One last professional joy for me also wasn't my own, nor was it even cinematic: another of my closest friends, Lee Zachariah, turned the toughest emotional time of his life into his very first book, Double Dissolution: Heartbreak and Chaos on the Campaign Trail, which sees him covering the 2016 Australian Federal Election whilst recovering from the disintegration of his marriage. I'm still in the midst of reading it, but thus far it's everything I expect from Lee and then some: honest, insightful, brilliant and hilarious. Double Dissolution is available in bookstores throughout Australia, or at the link I've helpfully laid into the book's title above. If you haven't yet, I urge you to grab one for yourself, and more copies for others.
But enough about me and my friends...
PAUL ANTHONY NELSON'S FAVOURITE FILMS OF 2016
Some disclaimers to start:
1) As always, this countdown reflects my own personal thoughts, and not the views of our production company or any other people within it.
2) As ever, the films eligible for this countdown were every feature film to receive a paid public non-invitation screening of any kind: so, everything released to cinemas, home video, video on demand, streaming channels or film festivals. In 2016, I saw 97 such films (33 of them at festivals), the first time in recent memory I've not hit the ton. (Something something I've been making my own damn film, etc.)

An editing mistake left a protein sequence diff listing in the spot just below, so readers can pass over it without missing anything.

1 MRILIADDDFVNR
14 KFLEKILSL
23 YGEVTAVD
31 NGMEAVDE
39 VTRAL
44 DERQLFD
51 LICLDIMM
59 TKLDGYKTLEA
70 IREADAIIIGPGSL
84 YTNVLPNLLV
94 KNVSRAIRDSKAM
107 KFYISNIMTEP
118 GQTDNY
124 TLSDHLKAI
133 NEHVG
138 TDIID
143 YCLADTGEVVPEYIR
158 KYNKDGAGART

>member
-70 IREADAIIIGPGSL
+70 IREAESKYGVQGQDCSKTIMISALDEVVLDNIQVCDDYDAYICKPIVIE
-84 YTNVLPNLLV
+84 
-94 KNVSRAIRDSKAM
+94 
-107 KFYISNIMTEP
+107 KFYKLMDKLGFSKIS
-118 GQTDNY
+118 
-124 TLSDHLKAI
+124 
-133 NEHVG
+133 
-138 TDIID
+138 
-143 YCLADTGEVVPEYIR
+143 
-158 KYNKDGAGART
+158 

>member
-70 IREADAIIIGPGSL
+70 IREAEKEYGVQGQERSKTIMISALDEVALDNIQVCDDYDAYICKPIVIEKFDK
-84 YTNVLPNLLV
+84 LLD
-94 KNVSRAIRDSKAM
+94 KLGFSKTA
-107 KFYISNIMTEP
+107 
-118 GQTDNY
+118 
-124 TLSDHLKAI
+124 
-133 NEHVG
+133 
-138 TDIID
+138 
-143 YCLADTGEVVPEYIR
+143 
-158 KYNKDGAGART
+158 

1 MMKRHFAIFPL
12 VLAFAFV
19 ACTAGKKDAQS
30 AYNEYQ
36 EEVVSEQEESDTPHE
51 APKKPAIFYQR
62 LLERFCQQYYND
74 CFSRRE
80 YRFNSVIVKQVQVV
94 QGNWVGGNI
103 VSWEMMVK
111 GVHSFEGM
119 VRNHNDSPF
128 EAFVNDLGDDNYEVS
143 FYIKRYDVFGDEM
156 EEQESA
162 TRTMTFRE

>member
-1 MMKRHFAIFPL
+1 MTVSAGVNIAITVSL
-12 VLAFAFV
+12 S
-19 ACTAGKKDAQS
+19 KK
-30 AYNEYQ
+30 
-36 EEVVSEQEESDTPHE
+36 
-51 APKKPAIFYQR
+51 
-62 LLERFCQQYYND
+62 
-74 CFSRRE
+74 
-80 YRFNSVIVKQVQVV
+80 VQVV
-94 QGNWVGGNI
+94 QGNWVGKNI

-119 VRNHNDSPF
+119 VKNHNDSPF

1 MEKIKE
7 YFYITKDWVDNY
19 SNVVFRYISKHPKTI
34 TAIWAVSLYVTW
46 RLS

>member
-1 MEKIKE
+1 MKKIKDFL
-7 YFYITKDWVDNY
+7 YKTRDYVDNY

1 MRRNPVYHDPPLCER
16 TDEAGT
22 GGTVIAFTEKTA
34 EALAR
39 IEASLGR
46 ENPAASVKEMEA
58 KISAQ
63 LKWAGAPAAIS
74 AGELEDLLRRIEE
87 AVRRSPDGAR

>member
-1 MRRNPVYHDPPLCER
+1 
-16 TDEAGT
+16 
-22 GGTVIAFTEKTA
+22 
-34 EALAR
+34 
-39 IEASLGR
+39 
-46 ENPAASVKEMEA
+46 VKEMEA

3) After emerging shattered, enraged and gobsmacked from the absolute worst film I saw this year, Batman v Superman: Dawn of Justice -- I don't like announcing my worst-of-the-year, but I'll make an exception for this comically inept, aggressively mean-spirited, chronically misjudged ten-ton turkey -- I implemented a new rule I would stick to for the rest of the year (and possibly beyond): I would see no more blockbuster sequels, reboots or remakes. (I saw Captain America: Civil War beforehand, and the only four blockbusters I saw for the remainder of the year were what I've taken to calling "Lateral Blockbusters", that is, original films set in existing universes: Suicide Squad, Doctor Strange, Fantastic Beasts and Where To Find Them and Rogue One. None of which came anywhere close to making this list, just so you know.)